#1  
Old 12-06-2012, 01:36 PM
Stephen Frears' Lay the Favorite

Here's the link to the published version of my review in my column at The Richmond Examiner:

http://www.examiner.com/article/movi...y-the-favorite



http://www.examiner.com/article/movi...y-the-favorite

Lay the Favorite (2012)

“Lay the Favorite” is one of the most forgettable bad movies I’ve seen in the last few years. Usually, even when a movie is bad, there will at least be some terrible element of it that lingers in the memory, be it the performances, the screenplay, or the like. Even the “Twilight” films, which are uniformly awful, are slightly memorable just because of factors like this. What little plot “Lay the Favorite” has is lost in a mess of a screenplay that does absolutely nothing to stand out in any way whatsoever. If the filmmakers were simply hoping that it would be able to get along based on the stars’ names alone, they were quite mistaken.

The film revolves around a young lady, Beth (Rebecca Hall), who suddenly has a strong desire to move to Las Vegas and become a cocktail waitress. When she gets there, she finds that it’s not so easy to get into that kind of gig, however, a friend of hers sets her up with a bookie, Dink (Bruce Willis), who takes bets on just about everything. She eventually gets a job working for him, but things become complicated when Dink’s wife, Tulip (Catherine Zeta-Jones), feels like they are getting too close.

Dink dismisses her from his business, but finds that he really needs her, so he makes a deal with his wife that allows Beth to return to work. Despite Beth’s return, Dink’s recent string of bad luck continues, plunging him further and further into debt, and subsequently putting him into a bad mood. Because of this, Beth decides to move to New York with her new boyfriend Jeremy (Joshua Jackson). However, the lure of taking bets gets the better of her as she quickly falls in with an acquaintance of Dink’s, Rosie (Vince Vaughn), who conducts illegal gambling in New York where it could lead to a lot of trouble.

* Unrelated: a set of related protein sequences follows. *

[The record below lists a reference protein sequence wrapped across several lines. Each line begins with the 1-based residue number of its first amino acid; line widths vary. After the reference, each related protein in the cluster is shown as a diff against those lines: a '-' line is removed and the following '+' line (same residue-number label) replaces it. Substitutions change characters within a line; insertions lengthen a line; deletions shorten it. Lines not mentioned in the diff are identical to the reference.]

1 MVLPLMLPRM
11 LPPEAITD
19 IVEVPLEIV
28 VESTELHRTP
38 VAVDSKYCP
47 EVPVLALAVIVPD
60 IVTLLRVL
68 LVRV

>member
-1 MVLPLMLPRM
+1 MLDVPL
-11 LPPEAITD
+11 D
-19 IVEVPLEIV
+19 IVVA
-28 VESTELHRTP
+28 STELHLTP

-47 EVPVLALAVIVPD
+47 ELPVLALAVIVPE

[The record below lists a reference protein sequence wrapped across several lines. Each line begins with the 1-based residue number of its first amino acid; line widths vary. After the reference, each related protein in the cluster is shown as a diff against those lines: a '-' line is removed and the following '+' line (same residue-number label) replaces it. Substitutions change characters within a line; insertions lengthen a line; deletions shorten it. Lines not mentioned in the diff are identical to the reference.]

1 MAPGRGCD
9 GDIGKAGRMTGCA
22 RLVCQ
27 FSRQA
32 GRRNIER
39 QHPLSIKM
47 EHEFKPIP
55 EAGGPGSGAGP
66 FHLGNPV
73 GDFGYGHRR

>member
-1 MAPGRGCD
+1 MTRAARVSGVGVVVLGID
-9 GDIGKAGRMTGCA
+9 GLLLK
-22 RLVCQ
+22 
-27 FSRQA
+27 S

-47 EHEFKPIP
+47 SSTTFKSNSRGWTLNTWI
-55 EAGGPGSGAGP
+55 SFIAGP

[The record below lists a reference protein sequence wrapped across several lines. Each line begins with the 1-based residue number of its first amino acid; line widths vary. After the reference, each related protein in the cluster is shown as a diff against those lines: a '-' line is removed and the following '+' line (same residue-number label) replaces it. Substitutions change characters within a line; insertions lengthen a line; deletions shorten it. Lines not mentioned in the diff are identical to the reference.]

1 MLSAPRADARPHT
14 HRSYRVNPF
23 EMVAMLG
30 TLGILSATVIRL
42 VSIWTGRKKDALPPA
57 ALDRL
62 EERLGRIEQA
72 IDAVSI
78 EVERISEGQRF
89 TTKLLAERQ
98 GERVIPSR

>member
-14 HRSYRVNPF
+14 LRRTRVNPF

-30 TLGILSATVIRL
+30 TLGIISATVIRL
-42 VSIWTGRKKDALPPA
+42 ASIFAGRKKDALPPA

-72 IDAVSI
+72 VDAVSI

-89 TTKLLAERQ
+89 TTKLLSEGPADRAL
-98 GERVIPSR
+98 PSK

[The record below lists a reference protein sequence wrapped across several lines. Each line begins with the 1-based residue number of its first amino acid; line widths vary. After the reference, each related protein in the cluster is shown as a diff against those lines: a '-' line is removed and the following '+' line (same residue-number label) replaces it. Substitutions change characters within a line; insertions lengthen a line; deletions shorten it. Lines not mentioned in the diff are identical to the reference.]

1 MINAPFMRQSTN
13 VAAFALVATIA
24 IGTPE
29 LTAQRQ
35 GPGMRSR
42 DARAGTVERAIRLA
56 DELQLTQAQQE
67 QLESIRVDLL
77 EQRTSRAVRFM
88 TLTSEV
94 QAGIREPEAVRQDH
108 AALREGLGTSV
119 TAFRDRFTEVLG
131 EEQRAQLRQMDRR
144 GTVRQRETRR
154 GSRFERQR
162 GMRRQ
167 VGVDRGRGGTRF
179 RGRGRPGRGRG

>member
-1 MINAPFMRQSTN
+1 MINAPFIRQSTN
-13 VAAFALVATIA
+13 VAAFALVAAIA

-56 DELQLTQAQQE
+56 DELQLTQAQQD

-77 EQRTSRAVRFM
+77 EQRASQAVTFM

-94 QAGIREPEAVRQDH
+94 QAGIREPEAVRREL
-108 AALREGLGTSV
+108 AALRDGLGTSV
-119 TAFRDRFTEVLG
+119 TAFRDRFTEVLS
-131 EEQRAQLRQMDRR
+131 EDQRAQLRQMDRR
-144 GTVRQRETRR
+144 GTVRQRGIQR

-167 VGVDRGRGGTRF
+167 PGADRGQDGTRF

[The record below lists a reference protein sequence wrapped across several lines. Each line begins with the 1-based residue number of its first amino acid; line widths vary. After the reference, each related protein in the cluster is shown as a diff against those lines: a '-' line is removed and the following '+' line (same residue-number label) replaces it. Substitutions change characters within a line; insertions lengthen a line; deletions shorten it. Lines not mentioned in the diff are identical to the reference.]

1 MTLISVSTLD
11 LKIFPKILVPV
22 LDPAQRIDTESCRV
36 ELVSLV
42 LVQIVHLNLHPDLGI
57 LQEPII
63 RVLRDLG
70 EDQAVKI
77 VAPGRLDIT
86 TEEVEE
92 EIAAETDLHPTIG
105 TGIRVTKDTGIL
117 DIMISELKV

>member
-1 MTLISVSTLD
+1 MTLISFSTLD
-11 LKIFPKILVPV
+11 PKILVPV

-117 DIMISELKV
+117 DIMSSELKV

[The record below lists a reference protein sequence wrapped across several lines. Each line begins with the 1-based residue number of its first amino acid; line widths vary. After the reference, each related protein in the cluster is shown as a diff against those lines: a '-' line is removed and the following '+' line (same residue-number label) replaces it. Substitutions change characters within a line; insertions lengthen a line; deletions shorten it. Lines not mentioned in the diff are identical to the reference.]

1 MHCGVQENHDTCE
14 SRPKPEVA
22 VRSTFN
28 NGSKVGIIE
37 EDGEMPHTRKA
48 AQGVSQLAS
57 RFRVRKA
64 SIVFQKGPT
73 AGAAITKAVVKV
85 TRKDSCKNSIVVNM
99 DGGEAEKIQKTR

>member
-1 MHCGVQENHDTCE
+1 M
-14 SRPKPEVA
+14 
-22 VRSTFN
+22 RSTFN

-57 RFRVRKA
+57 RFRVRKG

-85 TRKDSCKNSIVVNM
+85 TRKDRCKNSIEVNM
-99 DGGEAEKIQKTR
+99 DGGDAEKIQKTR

Just from looking at the star roster, one could easily be fooled into thinking that this may be a decent movie, which is pretty much the only hope the studio has for getting people to see it. Once you begin to watch the film though, you discover that they are merely adrift in a plot that goes nowhere. It’s not really fair to blame them for the material, but assuming that they had the chance to read the script before signing on, they should have easily noticed what they were signing on for.

Hall is usually one to choose really intriguing projects like “The Prestige,” “Frost/Nixon,” “The Town,” and “Vicky Cristina Barcelona,” so as to why she suddenly veered off in this odd direction is unknown. Perhaps she simply wanted to try something new, leading her to venture into the realm of comedy. The problem is, her performance here is very sub-par and doesn’t do anything to help the material, though you can also say the opposite as the terrible material isn’t much to work with in the first place.

Bruce Willis tends to be a hit and miss actor. He’s been having an up and down kind of year so far with a pair of good films (“Moonrise Kingdom” and “Looper”), but also a pair of stinkers (“The Cold Light of Day” and “The Expendables 2”). Like Hall, he does what he can with the role, but again, the material doesn’t leave him much to work with either, making it feel like you’re just watching Willis have a bad day.

The screenplay by D.V. DeVincentis ends up being the film’s biggest downfall. It’s very repetitive, finding nothing better to do other than find excuses to split Beth and Dink up, only to have them get back together on good terms. Then there’s the problem of the meandering story. DeVincentis attempts to throw in a little plot near the end of the film, but by that point, the audience could care less because it hasn’t given you any reason to. Plus, you get an incredibly forced emotional climax that will have you cringing rather than sympathizing.

It’s a rather big surprise to find out that DeVincentis is the same man who wrote the screenplays for “High Fidelity” and “Grosse Point Blank,” two well-received films. It’s even more surprising to learn that “Lay the Favorite” was directed by Stephen Frears, who has directed such great films as “The Queen” and “Fail Safe.” It would be fascinating to learn what attracted him to this script, because he’s usually a much better judge of material than this.

For fans of these two, you really needn’t worry. Despite the miserable experience you’ll have sitting through this film, there is one bright side: It only takes about 5-10 minutes to start forgetting it once it’s over. After that, you merely have to hope that they will return to their old level of writing and directing. “Lay the Favorite” should serve as a strong enough deterrent for both of them to step up their game and as a warning to other filmmakers that sinking this low is not acceptable. 1.5/4 stars.
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